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Date of Issue: October 12, 2006

Commission agrees: less ROR on Gulf Drive in future

It may have taken Anna Maria just under four years to prepare its new comprehensive plan, but it's now ready for public scrutiny - and an official vote.

City commissioners at a special meeting Oct. 2 approved the revised plan and accompanying future land-use map and scheduled the public hearing on the plan and FLUM for Tuesday, Nov. 21, at 7 p.m.

The commission did, however, make some changes to the proposed FLUM presented by the planning and zoning board.

Thanks to a concerted effort by Robin Wall and other Palmetto Avenue homeowners, the commission agreed to keep two lots owned by Commissioner Linda Cramer on the northwest corner of Palmetto Avenue and Gulf Drive as residential on the proposed FLUM, not retail-office-residential as suggested on an earlier map.

Wall and several Palmetto Avenue property owners had lobbied at numerous commission and P&Z meetings against adding more ROR areas near their properties.

Cramer said her two lots were supposed to be zoned commercial according to a 1991 city commission meeting. She had argued for inclusion in the new ROR area, which includes the lots north of her property on Gulf Drive to Spring Lane.

Although Cramer's property was listed as ROR on a March 2006 FLUM proposed by the city's comprehensive plan advisory committee, the commission changed the land use on those two lots to residential at a previous worksession.

A motion by Commissioner Christine Tollette that the commission change those lots back to ROR on the map died for lack of a second. Cramer excused herself from voting or seconding the motion.

After the motion failed, Cramer asked professional planner Tony Arrant if her property was zoned commercial, does it stay commercial.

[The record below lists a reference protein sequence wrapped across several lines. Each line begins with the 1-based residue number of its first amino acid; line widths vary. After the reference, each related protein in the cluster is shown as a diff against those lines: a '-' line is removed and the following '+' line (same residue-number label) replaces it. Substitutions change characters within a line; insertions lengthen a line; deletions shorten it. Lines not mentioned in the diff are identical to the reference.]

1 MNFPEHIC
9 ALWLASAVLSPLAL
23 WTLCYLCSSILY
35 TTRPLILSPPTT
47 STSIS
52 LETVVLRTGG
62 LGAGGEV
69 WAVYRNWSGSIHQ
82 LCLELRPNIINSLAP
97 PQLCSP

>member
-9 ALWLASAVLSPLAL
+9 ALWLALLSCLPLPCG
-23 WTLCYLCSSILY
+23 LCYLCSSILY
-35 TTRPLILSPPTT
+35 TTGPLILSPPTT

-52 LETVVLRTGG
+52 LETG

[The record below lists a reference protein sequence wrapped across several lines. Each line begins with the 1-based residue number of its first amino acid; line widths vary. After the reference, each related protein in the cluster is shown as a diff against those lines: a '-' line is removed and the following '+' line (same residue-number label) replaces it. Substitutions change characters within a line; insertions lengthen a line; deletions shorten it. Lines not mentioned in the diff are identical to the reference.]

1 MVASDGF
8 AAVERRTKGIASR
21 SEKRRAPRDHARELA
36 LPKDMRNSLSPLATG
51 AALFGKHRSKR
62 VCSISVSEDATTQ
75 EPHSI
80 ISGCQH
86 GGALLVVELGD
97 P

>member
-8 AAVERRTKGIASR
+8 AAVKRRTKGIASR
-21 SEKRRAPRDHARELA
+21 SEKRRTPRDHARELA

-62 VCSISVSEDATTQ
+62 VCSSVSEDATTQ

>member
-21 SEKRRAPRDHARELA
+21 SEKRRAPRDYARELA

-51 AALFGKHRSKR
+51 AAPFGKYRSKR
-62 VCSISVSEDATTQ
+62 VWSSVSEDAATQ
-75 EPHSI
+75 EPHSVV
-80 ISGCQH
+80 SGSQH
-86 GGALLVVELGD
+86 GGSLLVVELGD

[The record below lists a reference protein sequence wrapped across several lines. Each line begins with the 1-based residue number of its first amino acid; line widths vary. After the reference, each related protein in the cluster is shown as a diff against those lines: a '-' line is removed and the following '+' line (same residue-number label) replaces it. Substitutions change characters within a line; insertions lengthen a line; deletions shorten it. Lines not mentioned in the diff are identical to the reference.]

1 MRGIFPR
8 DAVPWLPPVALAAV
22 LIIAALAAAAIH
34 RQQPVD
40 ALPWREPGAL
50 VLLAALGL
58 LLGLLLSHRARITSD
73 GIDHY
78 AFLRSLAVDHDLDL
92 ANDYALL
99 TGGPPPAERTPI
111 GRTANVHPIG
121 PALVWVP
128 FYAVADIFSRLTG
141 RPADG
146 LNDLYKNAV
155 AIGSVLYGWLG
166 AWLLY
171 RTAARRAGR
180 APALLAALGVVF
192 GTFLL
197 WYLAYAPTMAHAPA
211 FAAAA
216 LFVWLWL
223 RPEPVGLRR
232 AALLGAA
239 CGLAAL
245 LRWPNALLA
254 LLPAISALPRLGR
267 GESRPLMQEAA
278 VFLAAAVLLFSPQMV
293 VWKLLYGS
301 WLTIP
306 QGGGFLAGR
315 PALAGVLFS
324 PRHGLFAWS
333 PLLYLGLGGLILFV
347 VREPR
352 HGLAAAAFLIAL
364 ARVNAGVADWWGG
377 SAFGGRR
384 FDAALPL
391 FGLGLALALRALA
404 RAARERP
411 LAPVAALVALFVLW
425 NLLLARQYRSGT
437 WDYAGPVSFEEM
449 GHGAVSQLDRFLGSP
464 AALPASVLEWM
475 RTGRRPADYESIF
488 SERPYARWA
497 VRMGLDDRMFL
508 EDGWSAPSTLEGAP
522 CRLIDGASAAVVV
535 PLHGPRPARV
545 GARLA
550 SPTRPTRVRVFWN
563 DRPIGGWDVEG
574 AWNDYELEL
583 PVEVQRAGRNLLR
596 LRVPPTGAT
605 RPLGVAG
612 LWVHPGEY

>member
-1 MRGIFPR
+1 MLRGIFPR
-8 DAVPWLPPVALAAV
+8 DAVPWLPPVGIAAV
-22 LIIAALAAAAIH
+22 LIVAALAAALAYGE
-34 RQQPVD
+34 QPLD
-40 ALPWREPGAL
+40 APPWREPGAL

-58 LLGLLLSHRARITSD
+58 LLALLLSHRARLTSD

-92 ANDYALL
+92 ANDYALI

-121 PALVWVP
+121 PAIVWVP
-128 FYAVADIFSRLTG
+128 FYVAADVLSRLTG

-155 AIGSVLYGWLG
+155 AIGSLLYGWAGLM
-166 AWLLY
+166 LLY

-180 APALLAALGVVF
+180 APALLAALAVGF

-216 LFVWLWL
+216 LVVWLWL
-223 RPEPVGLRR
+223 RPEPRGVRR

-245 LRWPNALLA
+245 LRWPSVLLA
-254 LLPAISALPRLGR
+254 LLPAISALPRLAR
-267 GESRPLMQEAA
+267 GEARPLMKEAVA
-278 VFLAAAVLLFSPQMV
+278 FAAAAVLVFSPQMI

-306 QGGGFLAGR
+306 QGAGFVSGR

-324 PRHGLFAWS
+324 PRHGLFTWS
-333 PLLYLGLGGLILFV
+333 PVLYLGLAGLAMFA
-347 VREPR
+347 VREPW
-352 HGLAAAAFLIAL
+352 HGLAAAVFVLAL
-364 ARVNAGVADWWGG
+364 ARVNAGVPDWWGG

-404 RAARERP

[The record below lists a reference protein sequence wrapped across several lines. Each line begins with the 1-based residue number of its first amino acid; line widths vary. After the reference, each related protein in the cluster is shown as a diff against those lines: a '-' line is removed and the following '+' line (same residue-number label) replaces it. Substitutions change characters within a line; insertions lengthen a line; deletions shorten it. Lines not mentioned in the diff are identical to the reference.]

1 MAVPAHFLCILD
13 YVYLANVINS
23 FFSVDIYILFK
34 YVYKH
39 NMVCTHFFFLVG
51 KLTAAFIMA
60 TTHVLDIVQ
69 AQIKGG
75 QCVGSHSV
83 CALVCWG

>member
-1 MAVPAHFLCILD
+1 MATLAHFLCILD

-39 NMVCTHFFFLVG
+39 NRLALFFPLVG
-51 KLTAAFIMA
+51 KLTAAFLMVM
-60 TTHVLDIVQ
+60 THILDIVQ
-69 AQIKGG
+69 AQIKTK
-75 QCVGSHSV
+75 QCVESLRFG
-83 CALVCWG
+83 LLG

Actually, said Arrant, those lots aren't commercial. According to the official zoning map as adopted at the time of the previous comprehensive plan, the property is zoned medium-density residential, he said. As proposed, the lots will become residential. The proposed comprehensive plan will eliminate the medium-density residential land use category.

Arrant noted that the commission can't change zoning if it conflicts with the current future land-use map. If the commission wants to change zoning, it has to pass a small-plan amendment to its comprehensive plan and have that approved by the Florida Department of Community Affairs in Tallahassee.

Apparently, that's what happened to Cramer's property. She produced documents showing the city commission voted to change the zoning to commercial in 1991, but no accompanying amendment was ever filed with the DCA, according to Arrant's research.

He added, however, that from Cramer's documents, it "appears that the city intended to change the property back to commercial on the future land-use map," but never filed the appropriate comp-plan amendment.

Following the meeting, Cramer said she had "no comment" on the commission's failure to second Tollette's motion.

The commission also agreed to make the lots on the east side of Gulf Drive between Magnolia Avenue and Palmetto Avenue commercial on the FLUM, not retail-office-residential as proposed by the P&Z board.

Some members of the public were confused over land use and zoning. Arrant noted that there are several properties in the city where the land use doesn't match the zoning. Zoning must match the FLUM as approved by the DCA, he noted.

Other changes to the FLUM followed.

In a 3-2 vote, the commission agreed to change the future land use on the four lots on the west end of Pine Avenue on the north side from residential-retail-office to residential. However, commissioners declined to change the land use of five lots on the north side of the east end of Pine Avenue to ROR and voted that those properties should remain commercial on the FLUM.

Commissioners also approved several other changes to the proposed plan and added language that "all developers," including those constructing a commercial property, must address recreation and open-space impacts.

The comprehensive plan and FLUM can still be changed at the public hearing, Arrant noted to the commission and the attending public. A copy of the draft FLUM as approved by the commission Oct. 3 will be available at city hall within a few weeks, Arrant said.

The commission first met with Arrant on Jan. 18, 2003, to discuss land use and the need to revise the city's comprehensive plan. The original deadline for submission of the revised plan to the DCA was March 2006, but there is no penalty for missing that date. Arrant indicated at the Oct. 2 meeting that the public hearing on the plan will likely take several sessions.